Last Updated on Sunday, 30 March 2014 13:45

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Bleak future for Montana workers seen

Story and Photo - By JANE WHITE - For The Outpost

Montana’s dearth of trained workers and sparse internet infrastructure hamstrings the workers of Montana, especially those who want to earn big bucks in the global village of the internet age, says Danny Choriki, a self-described humanist, consultant, writer, strategist and techie.

Mr. Choriki spoke earlier this month at the Billings Unitarian Universalist Fellowship. He told the 23 people at the lecture that the dated nature of Montana’s internet infrastructure and its oil economy mire it in the past. Modern-day Montana remains stuck in intractable virtual territory, Choriki said.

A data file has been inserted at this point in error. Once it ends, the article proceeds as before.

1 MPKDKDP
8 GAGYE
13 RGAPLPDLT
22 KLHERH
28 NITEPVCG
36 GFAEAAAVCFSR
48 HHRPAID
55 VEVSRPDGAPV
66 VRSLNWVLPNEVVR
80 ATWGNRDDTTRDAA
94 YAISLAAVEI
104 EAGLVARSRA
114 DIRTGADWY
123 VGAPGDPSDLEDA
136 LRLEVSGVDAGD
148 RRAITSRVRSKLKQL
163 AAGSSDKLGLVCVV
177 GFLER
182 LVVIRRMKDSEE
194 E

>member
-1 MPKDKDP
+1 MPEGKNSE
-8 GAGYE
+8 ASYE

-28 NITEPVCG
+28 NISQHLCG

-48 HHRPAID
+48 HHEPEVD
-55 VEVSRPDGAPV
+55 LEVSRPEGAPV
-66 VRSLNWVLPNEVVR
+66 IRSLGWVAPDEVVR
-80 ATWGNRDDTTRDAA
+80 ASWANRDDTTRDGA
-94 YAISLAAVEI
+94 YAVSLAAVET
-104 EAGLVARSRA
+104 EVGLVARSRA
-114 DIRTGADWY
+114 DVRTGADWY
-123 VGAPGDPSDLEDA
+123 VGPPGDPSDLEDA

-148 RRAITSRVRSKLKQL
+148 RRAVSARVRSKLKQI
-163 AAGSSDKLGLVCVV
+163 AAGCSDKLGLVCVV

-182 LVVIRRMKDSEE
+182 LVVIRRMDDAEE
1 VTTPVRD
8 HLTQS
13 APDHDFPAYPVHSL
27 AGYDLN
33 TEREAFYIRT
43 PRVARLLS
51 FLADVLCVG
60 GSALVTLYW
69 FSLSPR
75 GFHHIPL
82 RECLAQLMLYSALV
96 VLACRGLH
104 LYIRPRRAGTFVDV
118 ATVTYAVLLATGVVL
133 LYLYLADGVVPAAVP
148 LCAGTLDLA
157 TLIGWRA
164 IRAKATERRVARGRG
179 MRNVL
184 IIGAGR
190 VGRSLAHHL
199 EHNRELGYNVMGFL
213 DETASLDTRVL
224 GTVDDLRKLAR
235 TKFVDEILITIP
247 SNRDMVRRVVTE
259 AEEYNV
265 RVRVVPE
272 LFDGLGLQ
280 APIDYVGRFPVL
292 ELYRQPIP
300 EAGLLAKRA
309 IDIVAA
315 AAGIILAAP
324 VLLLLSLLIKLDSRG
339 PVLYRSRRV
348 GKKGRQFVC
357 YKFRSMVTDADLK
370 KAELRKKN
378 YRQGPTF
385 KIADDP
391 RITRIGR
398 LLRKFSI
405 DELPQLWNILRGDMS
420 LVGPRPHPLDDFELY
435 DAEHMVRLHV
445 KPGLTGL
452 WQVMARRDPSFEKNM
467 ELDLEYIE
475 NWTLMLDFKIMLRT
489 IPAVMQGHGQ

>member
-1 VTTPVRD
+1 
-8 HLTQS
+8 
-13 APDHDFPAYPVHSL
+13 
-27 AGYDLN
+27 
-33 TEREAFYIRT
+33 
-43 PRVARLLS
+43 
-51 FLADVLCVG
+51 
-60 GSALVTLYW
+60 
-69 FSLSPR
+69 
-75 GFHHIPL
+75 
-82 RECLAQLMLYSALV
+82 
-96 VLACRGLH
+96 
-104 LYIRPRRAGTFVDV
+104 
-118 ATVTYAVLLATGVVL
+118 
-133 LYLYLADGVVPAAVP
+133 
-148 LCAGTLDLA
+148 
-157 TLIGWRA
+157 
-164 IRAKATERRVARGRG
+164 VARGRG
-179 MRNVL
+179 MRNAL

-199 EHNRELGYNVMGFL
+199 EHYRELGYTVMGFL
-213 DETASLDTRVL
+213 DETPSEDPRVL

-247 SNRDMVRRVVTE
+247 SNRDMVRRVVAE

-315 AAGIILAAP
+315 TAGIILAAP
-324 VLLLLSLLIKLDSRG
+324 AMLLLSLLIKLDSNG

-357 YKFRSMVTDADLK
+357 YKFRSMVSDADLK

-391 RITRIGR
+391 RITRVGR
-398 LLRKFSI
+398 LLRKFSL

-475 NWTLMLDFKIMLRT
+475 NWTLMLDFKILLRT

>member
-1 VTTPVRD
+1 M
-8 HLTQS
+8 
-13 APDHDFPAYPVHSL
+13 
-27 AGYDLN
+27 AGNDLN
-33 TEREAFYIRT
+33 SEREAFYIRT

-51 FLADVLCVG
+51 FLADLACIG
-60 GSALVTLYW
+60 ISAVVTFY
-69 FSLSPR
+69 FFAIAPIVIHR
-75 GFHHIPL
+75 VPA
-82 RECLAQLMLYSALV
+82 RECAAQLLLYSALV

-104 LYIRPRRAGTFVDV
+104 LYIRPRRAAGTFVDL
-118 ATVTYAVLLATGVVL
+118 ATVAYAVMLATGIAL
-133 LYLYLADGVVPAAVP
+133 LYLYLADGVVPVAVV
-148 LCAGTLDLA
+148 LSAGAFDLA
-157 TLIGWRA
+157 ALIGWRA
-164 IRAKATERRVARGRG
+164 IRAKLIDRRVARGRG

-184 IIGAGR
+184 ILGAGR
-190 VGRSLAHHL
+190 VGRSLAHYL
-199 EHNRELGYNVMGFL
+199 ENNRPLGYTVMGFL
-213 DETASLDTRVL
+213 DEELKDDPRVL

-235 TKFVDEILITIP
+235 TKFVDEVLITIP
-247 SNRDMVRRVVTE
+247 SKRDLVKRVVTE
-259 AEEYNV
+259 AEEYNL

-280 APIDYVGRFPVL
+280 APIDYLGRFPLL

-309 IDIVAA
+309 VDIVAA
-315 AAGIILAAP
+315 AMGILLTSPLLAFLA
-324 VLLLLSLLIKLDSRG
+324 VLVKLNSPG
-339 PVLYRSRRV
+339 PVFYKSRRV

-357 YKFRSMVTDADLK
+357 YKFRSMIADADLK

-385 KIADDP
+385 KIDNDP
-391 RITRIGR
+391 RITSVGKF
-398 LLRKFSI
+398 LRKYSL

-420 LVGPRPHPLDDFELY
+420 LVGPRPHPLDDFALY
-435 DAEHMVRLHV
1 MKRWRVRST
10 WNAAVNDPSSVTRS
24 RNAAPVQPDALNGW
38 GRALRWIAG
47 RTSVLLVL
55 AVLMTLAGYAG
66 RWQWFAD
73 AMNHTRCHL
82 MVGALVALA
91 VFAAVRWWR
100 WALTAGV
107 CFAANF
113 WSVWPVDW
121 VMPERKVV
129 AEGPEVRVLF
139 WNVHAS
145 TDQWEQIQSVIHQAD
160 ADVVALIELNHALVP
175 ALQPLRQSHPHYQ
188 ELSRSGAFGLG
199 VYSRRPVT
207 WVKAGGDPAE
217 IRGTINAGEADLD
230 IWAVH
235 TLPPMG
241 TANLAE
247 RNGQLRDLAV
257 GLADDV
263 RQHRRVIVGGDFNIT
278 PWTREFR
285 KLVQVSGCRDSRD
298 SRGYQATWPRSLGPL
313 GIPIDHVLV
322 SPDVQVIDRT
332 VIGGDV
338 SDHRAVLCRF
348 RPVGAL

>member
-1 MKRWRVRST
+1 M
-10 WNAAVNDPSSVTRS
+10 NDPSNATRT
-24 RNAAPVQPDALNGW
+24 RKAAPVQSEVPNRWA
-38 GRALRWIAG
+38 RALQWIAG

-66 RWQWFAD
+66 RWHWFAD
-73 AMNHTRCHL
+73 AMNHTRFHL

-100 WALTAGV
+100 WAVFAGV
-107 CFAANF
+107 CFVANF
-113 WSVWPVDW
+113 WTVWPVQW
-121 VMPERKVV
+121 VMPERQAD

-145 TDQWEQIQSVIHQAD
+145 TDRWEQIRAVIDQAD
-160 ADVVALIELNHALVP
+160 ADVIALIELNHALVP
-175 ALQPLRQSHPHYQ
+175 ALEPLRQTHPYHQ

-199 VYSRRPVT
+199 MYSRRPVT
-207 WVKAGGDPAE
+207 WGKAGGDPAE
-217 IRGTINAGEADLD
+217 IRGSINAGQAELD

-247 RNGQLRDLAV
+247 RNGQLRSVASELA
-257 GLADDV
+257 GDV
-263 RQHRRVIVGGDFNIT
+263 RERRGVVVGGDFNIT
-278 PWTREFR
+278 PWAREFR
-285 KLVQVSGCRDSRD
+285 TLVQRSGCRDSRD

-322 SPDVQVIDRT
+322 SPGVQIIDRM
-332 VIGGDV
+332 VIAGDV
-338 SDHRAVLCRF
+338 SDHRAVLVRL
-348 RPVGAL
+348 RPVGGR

Mr. Choriki attended Montana State University Bozeman and the City University of New York, where he did graduate work in environmental psychology, operations management in tech startups and “evaluation research of information technology in the public schools” of New York City. He said his main field of study now lies in how people deal with technological change in their daily lives.

His talk, “One Brief Shining Moment: Income Inequality in the Postmodern Economy,” characterized the 65-year-olds retiring today as the singular generation to benefit from the post-World War II Baby Boom, which was the most significant build-up of wealth in history.

Choriki said the time to celebrate shining moments is over, and he painted a bleak work picture for the future. Any worker in a single-earner situation or without a graduate degree would not make it today, especially in the internet economy.